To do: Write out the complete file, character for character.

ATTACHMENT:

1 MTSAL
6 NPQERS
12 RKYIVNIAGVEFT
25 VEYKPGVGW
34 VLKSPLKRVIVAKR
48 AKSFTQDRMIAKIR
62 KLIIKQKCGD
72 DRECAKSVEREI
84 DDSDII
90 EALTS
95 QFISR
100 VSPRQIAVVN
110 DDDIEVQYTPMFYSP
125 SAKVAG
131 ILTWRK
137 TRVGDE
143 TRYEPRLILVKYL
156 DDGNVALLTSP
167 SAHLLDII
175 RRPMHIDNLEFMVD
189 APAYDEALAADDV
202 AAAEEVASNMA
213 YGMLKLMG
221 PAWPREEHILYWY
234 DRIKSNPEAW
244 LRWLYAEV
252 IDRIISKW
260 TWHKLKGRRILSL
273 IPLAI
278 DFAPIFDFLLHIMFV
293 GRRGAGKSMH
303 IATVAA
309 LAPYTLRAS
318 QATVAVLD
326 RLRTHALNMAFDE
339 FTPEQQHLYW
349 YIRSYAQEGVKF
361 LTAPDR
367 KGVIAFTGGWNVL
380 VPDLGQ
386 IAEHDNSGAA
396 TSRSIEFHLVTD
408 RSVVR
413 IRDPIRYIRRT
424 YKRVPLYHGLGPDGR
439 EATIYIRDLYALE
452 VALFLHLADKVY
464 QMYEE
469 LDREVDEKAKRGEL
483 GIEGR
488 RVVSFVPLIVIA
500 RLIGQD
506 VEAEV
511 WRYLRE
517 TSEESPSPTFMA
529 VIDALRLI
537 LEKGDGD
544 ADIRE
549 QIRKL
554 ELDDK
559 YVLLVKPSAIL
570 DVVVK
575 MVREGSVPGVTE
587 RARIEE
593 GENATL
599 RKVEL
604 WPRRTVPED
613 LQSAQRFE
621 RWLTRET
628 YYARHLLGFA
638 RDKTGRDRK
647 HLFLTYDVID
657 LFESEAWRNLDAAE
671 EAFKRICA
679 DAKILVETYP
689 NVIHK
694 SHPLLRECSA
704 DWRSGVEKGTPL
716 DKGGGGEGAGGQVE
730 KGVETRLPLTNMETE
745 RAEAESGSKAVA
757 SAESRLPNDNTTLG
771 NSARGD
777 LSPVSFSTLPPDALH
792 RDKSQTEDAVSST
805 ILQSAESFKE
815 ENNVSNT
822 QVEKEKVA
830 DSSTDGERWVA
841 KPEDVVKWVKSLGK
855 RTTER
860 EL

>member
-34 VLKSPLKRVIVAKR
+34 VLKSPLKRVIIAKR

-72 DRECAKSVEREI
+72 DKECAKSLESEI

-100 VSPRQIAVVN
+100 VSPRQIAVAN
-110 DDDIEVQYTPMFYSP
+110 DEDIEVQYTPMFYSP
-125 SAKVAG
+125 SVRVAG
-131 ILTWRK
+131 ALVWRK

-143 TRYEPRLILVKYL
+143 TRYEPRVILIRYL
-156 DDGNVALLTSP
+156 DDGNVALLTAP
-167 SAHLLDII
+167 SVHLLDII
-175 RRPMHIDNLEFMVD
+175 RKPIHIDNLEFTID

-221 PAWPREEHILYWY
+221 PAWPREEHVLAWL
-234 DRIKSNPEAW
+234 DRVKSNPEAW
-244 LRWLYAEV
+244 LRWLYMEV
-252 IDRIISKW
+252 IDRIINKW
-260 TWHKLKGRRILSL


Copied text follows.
1 MTSAL
6 NPQERS
12 RKYIVNIAGVEFT
25 VEYKPGVGW
34 VLKSPLKRVIVAKR
48 AKSFTQDRMIAKIR
62 KLIIKQKCGD
72 DRECAKSVEREI
84 DDSDII
90 EALTS
95 QFISR
100 VSPRQIAVVN
110 DDDIEVQYTPMFYSP
125 SAKVAG
131 ILTWRK
137 TRVGDE
143 TRYEPRLILVKYL
156 DDGNVALLTSP
167 SAHLLDII
175 RRPMHIDNLEFMVD
189 APAYDEALAADDV
202 AAAEEVASNMA
213 YGMLKLMG
221 PAWPREEHILYWY
234 DRIKSNPEAW
244 LRWLYAEV
252 IDRIISKW
260 TWHKLKGRRILSL
273 IPLAI
278 DFAPIFDFLLHIMFV
293 GRRGAGKSMH
303 IATVAA
309 LAPYTLRAS
318 QATVAVLD
326 RLRTHALNMAFDE
339 FTPEQQHLYW
349 YIRSYAQEGVKF
361 LTAPDR
367 KGVIAFTGGWNVL
380 VPDLGQ
386 IAEHDNSGAA
396 TSRSIEFHLVTD
408 RSVVR
413 IRDPIRYIRRT
424 YKRVPLYHGLGPDGR
439 EATIYIRDLYALE
452 VALFLHLADKVY
464 QMYEE
469 LDREVDEKAKRGEL
483 GIEGR
488 RVVSFVPLIVIA
500 RLIGQD
506 VEAEV
511 WRYLRE
517 TSEESPSPTFMA
529 VIDALRLI
537 LEKGDGD
544 ADIRE
549 QIRKL
554 ELDDK
559 YVLLVKPSAIL
570 DVVVK
575 MVREGSVPGVTE
587 RARIEE
593 GENATL
599 RKVEL
604 WPRRTVPED
613 LQSAQRFE
621 RWLTRET
628 YYARHLLGFA
638 RDKTGRDRK
647 HLFLTYDVID
657 LFESEAWRNLDAAE
671 EAFKRICA
679 DAKILVETYP
689 NVIHK
694 SHPLLRECSA
704 DWRSGVEKGTPL
716 DKGGGGEGAGGQVE
730 KGVETRLPLTNMETE
745 RAEAESGSKAVA
757 SAESRLPNDNTTLG
771 NSARGD
777 LSPVSFSTLPPDALH
792 RDKSQTEDAVSST
805 ILQSAESFKE
815 ENNVSNT
822 QVEKEKVA
830 DSSTDGERWVA
841 KPEDVVKWVKSLGK
855 RTTER
860 EL

>member
-34 VLKSPLKRVIVAKR
+34 VLKSPLKRVIIAKR

-72 DRECAKSVEREI
+72 DKECAKSLESEI

-100 VSPRQIAVVN
+100 VSPRQIAVAN
-110 DDDIEVQYTPMFYSP
+110 DEDIEVQYTPMFYSP
-125 SAKVAG
+125 SVRVAG
-131 ILTWRK
+131 ALVWRK

-143 TRYEPRLILVKYL
+143 TRYEPRVILIRYL
-156 DDGNVALLTSP
+156 DDGNVALLTAP
-167 SAHLLDII
+167 SVHLLDII
-175 RRPMHIDNLEFMVD
+175 RKPIHIDNLEFTID

-221 PAWPREEHILYWY
+221 PAWPREEHVLAWL
-234 DRIKSNPEAW
+234 DRVKSNPEAW
-244 LRWLYAEV
+244 LRWLYMEV
-252 IDRIISKW
+252 IDRIINKW
-260 TWHKLKGRRILSL